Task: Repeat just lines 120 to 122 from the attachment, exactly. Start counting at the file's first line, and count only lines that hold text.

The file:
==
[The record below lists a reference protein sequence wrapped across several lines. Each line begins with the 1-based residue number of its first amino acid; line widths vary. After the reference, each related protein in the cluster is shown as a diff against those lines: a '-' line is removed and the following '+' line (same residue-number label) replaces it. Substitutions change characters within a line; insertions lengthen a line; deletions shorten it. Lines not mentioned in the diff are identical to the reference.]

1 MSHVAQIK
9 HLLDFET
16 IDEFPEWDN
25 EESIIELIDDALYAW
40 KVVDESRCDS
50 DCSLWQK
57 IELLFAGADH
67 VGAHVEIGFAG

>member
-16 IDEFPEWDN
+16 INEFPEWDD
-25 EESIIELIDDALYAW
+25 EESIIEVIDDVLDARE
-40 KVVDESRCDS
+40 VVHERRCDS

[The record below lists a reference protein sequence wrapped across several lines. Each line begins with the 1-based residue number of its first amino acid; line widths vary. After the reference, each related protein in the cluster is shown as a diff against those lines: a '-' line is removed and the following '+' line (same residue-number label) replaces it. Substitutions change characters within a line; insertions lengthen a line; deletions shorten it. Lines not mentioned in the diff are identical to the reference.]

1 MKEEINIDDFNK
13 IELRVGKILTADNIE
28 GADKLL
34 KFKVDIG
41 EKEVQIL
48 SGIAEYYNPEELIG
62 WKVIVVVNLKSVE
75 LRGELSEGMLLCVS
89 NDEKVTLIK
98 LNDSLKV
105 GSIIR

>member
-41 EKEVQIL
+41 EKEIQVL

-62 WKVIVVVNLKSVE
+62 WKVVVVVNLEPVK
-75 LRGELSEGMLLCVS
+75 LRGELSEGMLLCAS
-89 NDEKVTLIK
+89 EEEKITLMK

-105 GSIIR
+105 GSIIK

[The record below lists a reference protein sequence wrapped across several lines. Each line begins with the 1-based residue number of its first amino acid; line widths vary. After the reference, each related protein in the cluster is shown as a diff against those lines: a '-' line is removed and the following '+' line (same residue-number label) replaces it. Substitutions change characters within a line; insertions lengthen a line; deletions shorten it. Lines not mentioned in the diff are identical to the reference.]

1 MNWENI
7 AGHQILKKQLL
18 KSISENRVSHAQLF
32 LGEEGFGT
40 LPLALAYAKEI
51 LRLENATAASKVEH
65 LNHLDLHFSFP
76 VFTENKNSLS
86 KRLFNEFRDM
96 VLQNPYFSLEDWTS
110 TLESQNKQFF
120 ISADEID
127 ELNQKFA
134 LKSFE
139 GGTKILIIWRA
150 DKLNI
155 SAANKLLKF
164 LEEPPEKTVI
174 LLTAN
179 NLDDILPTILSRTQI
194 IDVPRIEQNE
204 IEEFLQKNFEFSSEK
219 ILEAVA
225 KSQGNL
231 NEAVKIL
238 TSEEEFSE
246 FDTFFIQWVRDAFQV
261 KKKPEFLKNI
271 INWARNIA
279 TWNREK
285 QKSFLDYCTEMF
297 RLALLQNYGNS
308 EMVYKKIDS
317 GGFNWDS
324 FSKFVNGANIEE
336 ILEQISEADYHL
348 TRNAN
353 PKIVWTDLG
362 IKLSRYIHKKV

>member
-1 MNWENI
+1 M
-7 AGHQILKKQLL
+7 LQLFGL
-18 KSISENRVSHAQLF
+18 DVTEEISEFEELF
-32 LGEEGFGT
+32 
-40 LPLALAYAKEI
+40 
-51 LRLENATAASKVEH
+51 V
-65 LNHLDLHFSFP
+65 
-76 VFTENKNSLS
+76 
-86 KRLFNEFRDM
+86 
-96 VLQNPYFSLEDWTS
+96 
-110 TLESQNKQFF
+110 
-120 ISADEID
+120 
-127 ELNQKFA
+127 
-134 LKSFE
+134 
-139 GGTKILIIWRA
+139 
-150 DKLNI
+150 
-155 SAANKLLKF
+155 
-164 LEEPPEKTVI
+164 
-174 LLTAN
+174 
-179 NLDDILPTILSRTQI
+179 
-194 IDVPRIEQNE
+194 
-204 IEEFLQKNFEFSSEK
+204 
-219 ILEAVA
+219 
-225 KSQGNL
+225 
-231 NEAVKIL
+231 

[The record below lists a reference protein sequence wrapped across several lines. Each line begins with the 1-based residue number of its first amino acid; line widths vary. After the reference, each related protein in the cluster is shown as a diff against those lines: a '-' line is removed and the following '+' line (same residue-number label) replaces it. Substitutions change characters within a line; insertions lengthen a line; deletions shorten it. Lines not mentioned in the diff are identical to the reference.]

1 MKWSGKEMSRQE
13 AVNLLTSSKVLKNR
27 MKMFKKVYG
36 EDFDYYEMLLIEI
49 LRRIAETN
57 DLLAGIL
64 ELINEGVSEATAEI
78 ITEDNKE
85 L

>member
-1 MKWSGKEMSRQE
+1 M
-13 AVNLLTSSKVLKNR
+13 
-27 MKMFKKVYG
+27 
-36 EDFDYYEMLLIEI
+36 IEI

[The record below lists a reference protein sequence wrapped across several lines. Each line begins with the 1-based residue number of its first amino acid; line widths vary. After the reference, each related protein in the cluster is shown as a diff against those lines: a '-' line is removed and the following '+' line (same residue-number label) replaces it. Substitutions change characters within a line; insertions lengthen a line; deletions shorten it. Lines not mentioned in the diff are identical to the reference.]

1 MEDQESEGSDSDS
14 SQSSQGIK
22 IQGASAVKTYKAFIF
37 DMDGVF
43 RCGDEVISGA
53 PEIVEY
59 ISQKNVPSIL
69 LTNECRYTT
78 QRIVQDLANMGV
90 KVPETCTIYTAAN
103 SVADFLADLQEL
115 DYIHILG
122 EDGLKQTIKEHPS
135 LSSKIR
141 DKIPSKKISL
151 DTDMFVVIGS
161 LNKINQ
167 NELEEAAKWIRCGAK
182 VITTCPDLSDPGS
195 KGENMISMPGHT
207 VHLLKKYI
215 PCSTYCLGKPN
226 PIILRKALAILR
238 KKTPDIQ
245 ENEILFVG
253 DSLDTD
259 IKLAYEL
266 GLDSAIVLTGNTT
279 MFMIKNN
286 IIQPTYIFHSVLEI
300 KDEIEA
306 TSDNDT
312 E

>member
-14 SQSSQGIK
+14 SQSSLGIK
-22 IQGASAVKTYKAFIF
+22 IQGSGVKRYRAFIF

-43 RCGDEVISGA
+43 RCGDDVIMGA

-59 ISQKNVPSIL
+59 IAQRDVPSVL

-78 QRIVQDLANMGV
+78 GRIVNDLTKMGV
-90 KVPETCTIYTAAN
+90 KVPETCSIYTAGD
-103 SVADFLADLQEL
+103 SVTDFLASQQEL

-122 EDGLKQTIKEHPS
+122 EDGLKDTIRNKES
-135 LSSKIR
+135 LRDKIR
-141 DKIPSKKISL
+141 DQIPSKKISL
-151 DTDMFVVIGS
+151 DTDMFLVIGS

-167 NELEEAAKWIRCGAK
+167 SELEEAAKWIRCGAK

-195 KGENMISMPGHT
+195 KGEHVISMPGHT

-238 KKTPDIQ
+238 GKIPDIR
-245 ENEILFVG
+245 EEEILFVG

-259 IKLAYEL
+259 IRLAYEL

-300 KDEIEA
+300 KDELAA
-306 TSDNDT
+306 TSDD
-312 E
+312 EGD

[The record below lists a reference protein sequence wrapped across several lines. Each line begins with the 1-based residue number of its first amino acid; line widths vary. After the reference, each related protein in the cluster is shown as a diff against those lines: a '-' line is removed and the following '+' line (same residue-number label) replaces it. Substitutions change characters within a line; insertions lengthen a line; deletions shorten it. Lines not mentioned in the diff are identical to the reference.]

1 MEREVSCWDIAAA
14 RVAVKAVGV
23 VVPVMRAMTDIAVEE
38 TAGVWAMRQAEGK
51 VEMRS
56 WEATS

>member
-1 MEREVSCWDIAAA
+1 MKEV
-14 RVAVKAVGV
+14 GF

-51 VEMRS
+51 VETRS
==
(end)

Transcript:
+179 
-194 IDVPRIEQNE
+194 